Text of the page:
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How to limit process to one cpu core ?

Something similar to ulimit or cpulimit would be nice. (Just to ensure: I do NOT want to limit percentage usage or time of execution. I want to force app (with all it's children, processes (threads)) to use one cpu core (or 'n' cpu cores)).

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possible duplicate of How can I set the processor affinity of a process on Linux? – Gilles Oct 28 '11 at 9:06
I've pointed out earlier that : Searching taskset on unix.SO gave me those two related questions : 1, 2 , where taskset is used. - It's similar question, that's why I linked this with them, but asked in different way, so I could not find it, when searching for my problem. Those questions where linked together when @DavidSchwartz shown taskset in his comment. – Grzegorz Wierzowiecki Oct 29 '11 at 10:13
Related: unix.stackexchange.com/q/247209/135943 – Wildcard Jan 21 at 2:17
up vote 42 down vote accepted

Under Linux, execute the sched_setaffinity system call. The affinity of a process is the set of processors on which it can run. There's a standard shell wrapper: taskset. For example, to pin a process to CPU #0 (you need to choose a specific CPU):

taskset -c 0 mycommand --option  # start a command with the given affinity
taskset -c -p 0 1234             # set the affinity of a running process

There are third-party modules for both Perl (Sys::CpuAffinity) and Python (affinity) to set a process's affinity. Both of these work on both Linux and Windows (Windows may require other third-party modules with Sys::CpuAffinity); Sys::CpuAffinity also works on several other unix variants.

If you want to set a process's affinity from the time of its birth, set the current process's affinity immediately before calling execve. Here's a trivial wrapper that forces a process to execute on CPU 0.

#!/usr/bin/env perl
use POSIX;
use Sys::CPUAffinity;
Sys::CpuAffinity::setAffinity(getpid(), [0]);
exec $ARGV[0] @ARGV
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Nice you've pointed out python library as well - my preffered scripting lang :). As I got system_call I can write wrapper, Thanks :). – Grzegorz Wierzowiecki Oct 22 '11 at 20:23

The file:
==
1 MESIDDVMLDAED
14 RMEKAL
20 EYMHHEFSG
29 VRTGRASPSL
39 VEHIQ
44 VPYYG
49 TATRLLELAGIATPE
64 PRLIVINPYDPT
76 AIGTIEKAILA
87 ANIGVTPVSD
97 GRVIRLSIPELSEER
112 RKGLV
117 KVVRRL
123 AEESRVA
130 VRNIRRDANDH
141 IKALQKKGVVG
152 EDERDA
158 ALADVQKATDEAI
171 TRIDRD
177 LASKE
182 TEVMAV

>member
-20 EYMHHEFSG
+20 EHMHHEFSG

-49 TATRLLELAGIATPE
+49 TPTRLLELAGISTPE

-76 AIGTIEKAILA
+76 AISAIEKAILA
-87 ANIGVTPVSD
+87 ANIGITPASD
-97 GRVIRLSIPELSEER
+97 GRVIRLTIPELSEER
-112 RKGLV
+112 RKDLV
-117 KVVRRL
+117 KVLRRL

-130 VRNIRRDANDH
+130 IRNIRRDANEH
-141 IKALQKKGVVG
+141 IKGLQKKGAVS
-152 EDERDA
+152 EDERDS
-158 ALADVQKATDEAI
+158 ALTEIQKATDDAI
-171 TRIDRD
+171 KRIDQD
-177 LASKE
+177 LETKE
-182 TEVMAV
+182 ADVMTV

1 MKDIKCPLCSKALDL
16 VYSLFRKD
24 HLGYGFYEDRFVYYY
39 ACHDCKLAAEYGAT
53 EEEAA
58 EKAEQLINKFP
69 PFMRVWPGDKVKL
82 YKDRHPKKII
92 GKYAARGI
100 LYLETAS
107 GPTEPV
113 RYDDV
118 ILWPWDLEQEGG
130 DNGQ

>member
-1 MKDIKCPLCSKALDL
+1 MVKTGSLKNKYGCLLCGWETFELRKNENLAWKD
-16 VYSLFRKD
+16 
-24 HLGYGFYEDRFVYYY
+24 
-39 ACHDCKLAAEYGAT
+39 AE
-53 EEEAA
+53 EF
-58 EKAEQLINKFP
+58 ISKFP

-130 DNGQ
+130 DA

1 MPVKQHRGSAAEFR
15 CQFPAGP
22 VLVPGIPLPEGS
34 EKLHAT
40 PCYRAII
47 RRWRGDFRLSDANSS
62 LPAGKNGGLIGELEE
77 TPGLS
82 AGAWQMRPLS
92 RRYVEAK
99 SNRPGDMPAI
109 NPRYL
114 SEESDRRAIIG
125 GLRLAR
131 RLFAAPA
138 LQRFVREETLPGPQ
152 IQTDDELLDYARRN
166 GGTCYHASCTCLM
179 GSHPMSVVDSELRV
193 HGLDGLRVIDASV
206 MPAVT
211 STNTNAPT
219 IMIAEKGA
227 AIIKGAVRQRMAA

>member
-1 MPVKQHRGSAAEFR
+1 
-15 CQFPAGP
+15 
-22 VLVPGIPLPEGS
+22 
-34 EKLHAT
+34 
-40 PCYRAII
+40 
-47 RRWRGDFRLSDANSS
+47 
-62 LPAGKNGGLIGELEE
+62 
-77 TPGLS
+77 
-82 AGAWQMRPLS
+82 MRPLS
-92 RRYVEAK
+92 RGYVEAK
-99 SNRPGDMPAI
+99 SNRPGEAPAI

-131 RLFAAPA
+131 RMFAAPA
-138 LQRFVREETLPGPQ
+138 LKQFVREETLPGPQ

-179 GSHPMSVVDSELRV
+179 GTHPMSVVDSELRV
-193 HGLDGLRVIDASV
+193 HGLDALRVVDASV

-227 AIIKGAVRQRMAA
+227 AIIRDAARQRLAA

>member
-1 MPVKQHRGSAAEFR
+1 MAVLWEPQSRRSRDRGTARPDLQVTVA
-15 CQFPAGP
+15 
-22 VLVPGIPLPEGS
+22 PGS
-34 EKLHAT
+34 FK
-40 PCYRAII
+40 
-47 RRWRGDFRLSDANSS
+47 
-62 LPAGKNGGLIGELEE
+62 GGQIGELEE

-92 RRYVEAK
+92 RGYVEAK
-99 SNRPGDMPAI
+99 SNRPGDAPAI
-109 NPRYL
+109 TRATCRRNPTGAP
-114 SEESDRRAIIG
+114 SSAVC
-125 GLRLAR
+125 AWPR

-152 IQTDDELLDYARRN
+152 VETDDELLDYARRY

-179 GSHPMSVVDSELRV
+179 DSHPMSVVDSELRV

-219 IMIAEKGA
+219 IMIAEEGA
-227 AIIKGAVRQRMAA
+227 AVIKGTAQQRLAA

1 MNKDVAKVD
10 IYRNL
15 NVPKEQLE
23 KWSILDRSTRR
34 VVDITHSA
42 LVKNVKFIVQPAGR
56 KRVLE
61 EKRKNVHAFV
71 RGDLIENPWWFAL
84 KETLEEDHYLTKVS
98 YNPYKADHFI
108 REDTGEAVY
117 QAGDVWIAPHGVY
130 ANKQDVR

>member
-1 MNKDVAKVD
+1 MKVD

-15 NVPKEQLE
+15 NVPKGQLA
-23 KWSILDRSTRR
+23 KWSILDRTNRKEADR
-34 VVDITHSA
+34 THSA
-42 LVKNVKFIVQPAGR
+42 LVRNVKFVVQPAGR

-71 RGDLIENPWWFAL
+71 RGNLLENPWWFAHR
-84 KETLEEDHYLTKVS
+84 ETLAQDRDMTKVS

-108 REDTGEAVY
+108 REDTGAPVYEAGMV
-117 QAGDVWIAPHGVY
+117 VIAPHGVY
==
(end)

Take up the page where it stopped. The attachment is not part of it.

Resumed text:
There's a good chance you have the taskset command, which allows you to specify CPU affinity when you launch a process and also allows you to change the CPU affinity of a running process. – David Schwartz Oct 23 '11 at 5:34
@DavidSchwartz Thanks, I didn't know the tasket command. I've added it to my answer, so that it's mention, but you would have been warranted to post it as a separate answer. – Gilles Oct 24 '11 at 0:26
@David Schwartz - Thank you for tasket comman :). It looks really nice and suitable :D. Imho, this tip deserves for separate answer ;). – Grzegorz Wierzowiecki Oct 28 '11 at 7:37
On ubuntu it's taskset -pc 0 1234, i.e. limit process 1234 to cpu 0. – qed Nov 3 '13 at 10:03

You can build cpu-sets on the command line as well. man cpuset Later on you can assign (running) processes to these.

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I've checked out man page. Looks very interesting ! Thanks for this ! What about my question, I'd like to get processes assigned from their birth. Even thou, it's interesting to know how to assign running ones. :) – Grzegorz Wierzowiecki Oct 22 '11 at 22:10
It has been a long time that I actually needed that - it was on Solaris. Later on it was on HP-Unix. On Linux - hm. I think I once found an additional package in SLES that provides a shell-api for that stuff. A quick search on CentOS 5 turned out blank. I will come back to you, if I found something in that direction. BTW - wich Linux distribution are we talking about here? – Nils Oct 26 '11 at 19:23
I am looking for general solution. If some program is not delivered in standard distro, I can deliver it. What about my desktop: Arch64, Arch. On servers usually Gentoo. On ARM devices, usually small specific ones. – Grzegorz Wierzowiecki Oct 28 '11 at 7:38
My feeling is that you can do all the cpuset-magic with echo in /proc as well. But you are propably better off in your case with the python solution. - I see the command on the shell is taskset. – Nils Oct 28 '11 at 20:53
/proc is good tip, I have to check it out. Thanks. – Grzegorz Wierzowiecki Oct 29 '11 at 8:42

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